Creating the Psalms Project

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The Psalms Project brings together the two things I do professionally in life: composing music for media and being an ordained minister in the Anglican Church. But I’ve always found the Psalms puzzling. All those sudden and extreme changes in emotion are difficult to understand. I tried to rationalise these mood swings, but a purely intellectual understanding of the Psalms, however well thought through, is not enough: we are forced to admit that they express rapidly shifting, and at times contradictory feelings. Could this offer us a clue, though? By being open to the fluctuating, often unpredictable world of emotion, maybe we could go deeper into the Psalms, and begin to come to terms with our own experiences too.

As a composer, I try to awaken feelings and create shifts in mood. For the audience this can be a conscious experience, but it’s often more subliminal. This is especially true with music for radio, TV & film. In dramas and documentaries, music that might, when heard on its own, sound emotionally restrained (or even boring) transforms pictures and other sounds, in an alchemy that draws out our sense of fear, courage, or humour.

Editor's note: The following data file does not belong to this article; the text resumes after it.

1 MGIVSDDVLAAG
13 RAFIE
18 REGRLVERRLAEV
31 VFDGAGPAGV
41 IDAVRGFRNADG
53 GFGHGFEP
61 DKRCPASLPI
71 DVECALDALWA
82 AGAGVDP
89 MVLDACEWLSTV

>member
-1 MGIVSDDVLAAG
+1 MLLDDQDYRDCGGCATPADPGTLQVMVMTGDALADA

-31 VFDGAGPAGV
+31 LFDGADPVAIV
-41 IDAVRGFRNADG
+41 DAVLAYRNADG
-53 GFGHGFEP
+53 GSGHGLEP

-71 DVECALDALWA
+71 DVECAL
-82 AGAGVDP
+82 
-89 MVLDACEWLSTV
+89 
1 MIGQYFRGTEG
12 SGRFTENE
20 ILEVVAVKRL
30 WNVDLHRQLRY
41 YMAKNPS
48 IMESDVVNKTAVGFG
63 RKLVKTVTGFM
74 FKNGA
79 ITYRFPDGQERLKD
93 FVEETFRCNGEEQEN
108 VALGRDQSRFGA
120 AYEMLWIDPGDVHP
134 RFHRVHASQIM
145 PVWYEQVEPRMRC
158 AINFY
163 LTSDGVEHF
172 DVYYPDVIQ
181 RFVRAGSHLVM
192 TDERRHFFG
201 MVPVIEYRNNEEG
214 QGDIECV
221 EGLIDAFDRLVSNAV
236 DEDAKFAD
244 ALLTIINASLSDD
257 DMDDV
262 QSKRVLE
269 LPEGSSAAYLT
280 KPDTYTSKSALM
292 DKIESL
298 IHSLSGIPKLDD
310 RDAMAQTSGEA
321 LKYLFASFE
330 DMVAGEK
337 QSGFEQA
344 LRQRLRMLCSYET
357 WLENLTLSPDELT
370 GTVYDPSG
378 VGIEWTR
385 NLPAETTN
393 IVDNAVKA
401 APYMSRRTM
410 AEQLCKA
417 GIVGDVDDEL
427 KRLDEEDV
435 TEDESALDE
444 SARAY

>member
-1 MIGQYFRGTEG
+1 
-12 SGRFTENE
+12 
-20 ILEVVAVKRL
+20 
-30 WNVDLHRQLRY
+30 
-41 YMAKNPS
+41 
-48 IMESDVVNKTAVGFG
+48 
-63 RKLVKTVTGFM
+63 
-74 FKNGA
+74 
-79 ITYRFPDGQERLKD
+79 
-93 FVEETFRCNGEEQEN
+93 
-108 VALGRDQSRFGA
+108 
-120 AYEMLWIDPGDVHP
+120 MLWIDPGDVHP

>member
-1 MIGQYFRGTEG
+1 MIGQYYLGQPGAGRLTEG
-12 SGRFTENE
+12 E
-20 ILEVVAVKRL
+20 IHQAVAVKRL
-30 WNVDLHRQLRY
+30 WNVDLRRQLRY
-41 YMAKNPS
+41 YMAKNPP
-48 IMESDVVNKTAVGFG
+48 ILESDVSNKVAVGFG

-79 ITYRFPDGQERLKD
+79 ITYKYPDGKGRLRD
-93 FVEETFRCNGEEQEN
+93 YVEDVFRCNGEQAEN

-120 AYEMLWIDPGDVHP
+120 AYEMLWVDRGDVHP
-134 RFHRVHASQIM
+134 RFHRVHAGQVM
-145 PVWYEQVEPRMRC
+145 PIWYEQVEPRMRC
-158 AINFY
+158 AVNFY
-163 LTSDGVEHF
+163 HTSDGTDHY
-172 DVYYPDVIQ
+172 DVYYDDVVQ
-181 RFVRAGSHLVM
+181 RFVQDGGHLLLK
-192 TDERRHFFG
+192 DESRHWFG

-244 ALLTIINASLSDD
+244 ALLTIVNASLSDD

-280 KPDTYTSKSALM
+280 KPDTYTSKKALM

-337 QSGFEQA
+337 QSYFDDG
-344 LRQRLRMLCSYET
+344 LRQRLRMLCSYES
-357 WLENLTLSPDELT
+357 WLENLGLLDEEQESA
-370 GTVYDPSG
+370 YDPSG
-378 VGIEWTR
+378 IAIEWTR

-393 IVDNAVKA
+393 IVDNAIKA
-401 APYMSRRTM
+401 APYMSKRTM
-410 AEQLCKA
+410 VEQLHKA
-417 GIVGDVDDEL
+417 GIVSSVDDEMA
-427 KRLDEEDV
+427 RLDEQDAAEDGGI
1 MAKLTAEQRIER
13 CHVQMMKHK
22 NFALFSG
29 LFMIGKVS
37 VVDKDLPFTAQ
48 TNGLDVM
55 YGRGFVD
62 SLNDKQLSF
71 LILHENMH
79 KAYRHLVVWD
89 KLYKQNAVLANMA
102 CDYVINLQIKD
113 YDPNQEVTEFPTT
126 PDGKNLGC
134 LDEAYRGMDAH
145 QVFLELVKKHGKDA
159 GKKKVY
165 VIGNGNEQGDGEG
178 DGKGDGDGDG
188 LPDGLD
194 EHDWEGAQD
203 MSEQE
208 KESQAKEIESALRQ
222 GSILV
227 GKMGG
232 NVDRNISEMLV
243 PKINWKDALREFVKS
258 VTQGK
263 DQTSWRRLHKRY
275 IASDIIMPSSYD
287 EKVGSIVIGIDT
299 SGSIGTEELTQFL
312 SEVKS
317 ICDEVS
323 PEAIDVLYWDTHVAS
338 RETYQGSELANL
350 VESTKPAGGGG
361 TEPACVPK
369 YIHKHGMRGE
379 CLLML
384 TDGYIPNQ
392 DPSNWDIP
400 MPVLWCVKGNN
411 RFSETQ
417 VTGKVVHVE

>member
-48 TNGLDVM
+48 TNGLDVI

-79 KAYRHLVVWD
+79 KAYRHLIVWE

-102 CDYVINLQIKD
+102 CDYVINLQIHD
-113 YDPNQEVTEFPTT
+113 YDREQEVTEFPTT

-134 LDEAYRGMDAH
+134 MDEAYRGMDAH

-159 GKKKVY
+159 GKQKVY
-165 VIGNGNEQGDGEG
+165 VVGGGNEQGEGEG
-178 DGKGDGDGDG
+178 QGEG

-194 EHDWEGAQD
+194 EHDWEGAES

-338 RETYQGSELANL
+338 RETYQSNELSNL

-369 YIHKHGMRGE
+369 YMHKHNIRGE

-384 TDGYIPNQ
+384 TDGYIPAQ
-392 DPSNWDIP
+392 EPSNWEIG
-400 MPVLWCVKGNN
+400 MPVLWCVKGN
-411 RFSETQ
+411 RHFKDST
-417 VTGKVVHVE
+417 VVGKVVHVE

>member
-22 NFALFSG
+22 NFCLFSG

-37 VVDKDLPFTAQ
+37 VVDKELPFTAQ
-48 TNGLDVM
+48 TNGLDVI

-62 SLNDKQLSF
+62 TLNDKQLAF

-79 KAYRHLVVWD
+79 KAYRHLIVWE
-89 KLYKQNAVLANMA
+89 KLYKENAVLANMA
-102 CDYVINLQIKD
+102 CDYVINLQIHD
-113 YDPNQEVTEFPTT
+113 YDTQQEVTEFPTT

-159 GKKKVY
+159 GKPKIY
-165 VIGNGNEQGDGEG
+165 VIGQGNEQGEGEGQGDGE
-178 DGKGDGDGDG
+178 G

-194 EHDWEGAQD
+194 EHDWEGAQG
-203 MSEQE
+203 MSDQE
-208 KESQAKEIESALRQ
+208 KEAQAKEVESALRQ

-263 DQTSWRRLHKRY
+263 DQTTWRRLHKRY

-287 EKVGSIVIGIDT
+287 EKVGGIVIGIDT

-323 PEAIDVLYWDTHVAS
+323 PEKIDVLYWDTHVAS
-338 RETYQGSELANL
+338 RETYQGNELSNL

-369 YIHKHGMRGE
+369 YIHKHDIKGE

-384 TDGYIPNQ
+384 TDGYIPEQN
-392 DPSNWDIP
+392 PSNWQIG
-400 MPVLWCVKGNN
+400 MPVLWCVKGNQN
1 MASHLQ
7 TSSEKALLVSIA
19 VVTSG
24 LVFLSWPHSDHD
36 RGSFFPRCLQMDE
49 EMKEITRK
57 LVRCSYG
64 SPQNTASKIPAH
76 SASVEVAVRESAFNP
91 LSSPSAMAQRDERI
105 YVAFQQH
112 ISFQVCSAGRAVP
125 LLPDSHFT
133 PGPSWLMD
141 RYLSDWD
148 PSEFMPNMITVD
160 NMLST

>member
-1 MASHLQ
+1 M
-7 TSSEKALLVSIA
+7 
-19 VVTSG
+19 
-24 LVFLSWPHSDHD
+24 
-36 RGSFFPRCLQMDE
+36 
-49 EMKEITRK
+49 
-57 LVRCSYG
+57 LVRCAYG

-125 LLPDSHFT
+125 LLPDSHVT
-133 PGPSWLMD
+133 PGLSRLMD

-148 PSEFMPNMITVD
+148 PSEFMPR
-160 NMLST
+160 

When studying theology for ordination, one of the Old Testament courses involved reading theologian Walter Brueggemann on the Psalms. He sees the Psalms as songs and laments rooted in real life, mirroring our journey through seasons of well-being, to times of pain and anger, and then perhaps to experiences of surprising new life. This appealed to me as a composer because a typical movie plot follows a similar trajectory: stability, to conflict, to resolution. Surely dramatic plots capture our imagination because they mirror real life, even if there is plenty of escapist fantasy thrown in!

I have applied an unashamedly plot-like structure to these Psalm settings, both within individual poems and across the whole. I don’t set complete Psalms, but meditate on key verses. Neither do I tackle every Psalm – that would run to at least 10 CDs!”

Website © Steven Faux.